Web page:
Imagine a world without giant gorillas floating above car dealerships or a Goodyear blimp to provide peculiar views of football stadiums and their surrounding parking lots? Imagine a birthday party without balloons?
Sounds like a post-Armageddon scenario, doesn’t it?
So we’re glad the U.S. House spent two full legislative days to head off a worldwide shortage of helium, the second-most plentiful element in the universe.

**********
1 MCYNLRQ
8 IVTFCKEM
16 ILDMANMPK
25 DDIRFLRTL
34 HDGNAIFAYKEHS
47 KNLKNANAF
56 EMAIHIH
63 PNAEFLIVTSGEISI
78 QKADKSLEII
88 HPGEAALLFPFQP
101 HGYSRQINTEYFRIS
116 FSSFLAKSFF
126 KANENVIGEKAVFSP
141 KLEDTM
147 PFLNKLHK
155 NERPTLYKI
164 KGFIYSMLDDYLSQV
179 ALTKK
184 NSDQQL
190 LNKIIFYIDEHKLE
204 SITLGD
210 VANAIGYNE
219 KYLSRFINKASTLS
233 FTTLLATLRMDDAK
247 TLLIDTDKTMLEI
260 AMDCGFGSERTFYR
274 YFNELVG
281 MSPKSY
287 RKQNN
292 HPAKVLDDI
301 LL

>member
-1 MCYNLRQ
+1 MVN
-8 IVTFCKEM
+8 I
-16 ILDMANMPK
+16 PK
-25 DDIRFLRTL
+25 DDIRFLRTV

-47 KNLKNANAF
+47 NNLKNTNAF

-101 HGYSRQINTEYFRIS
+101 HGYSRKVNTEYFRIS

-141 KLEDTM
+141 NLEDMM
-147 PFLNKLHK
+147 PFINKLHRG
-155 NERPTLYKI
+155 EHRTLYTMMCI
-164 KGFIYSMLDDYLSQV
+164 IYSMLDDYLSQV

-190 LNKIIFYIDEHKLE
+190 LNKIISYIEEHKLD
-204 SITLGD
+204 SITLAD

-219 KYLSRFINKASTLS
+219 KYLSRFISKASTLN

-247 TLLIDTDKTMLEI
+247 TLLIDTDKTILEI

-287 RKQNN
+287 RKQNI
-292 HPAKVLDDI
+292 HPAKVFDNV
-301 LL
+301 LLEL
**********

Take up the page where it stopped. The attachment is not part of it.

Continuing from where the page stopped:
Helium does more than make your voice go squeaky and high, it cools the magnets in MRI machines, and is used in computer chips and fiber optic cables. It makes sense to release some of the federal government’s helium reserves to supplement insufficient production from private sources to meet the rising global demand.
We’re just not sure the House needed to spend 48 hours of precious floor time on a bill that received a 394-1 vote. How about using that time to restore – a la air traffic controllers – hot meals for home-bound seniors?
Congress could have taken a lighter approach toward the funniest element on the periodic table – He He He – and moved on to something heavier.